Fiction: THE DOOR BELL

Rumki Mitra

Rumki Mitra


It was a chilly morning of the 8 December of 2014.  
The doorbell rang, “Who comes so early in the morning to look for someone!”.  The first thing came in my mind, “Is there any emergency? It doesn’t seem so, then, the army four-digit telephone would have ranged.  There must be someone who is looking for Biswajit”. 
Biswajit is out for his regular morning exercise.  
I could barely see the first light through the window. Last night we had a party in the Officers Mess of an Ordnance Depot.  A formal official party; somebody was dined in or out, I could barely remember now.  We came back home late at night.  I was carrying a child of 8 months and could barely sleep at night.  It was difficult for me to turn over other side on my own while lying on a side for a while.  
My husband helps me to turn over other side.  My two and half year’s son is sleeping beside me.  I was telling to myself, “No matter what, I am not going to get up and answer this door bell”.
The person should go back and try to contact Biswajit on his mobile phone.  After two or three minutes the door bell was again rung.  I was wondering lying in the bed under a cozy quilt why this man has come at my door step in this chilly winter morning.  Then again, the bell was rung for the third time.  
I got up from the bed in disgust, wrapped up myself in a shawl, switched on the lights in the drawing room and walked towards the door. I opened the door and found the Mess Havildar standing with a bunch of lovely flowers and a card with a broad smile on his face.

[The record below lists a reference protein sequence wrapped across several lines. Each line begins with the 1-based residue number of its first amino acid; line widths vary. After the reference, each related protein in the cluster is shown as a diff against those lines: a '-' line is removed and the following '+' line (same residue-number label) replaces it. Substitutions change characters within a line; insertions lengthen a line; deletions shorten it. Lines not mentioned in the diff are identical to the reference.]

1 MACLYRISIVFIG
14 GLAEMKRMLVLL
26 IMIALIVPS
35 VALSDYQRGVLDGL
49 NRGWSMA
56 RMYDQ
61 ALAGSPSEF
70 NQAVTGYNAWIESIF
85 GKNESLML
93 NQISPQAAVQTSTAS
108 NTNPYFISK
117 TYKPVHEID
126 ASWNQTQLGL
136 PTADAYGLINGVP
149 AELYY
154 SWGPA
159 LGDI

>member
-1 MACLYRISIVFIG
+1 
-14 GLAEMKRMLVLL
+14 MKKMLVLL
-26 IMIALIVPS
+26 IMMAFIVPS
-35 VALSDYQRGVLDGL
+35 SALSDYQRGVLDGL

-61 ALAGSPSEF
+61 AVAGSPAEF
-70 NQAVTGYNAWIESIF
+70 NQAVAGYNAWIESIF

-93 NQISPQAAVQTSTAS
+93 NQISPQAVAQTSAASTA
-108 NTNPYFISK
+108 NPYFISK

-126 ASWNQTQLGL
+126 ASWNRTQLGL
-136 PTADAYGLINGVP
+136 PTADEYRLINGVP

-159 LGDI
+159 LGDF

He handed over the bouquet and the card and wished me, “Happy Birthday Madam”.  
I replied with a smile “Thank You”. 
We briefly exchanged the greetings. 
I enquired the well-being of his family and child.  He replied proudly that they all were doing well during that time. Then he went off toward the Mess to do his regular duties.  I was looking at him holding the card and the bouquet in my hand while he was moving back.  
A wave of guilt washed over me and a purest of pure joy filled my heart which I still remember as fresh as the dew of the morning.
It has been 15 years of my association with the army and I have never missed any door bell on 8thof Dec. 
Those hustle messages on the card written by the Officers and the fresh flowers in the morning left no stone unturned to make my birthday special and enhanced my sense of belongingness to the army.
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Bio: Rumki Mitra is a singer. Being an army officer’s wife and due to the transferable job of her husband, she taught many schools in India. She takes an avid interest in Indian Classical Music. She publishes regularly her write-ups on online sites and manages her blog.

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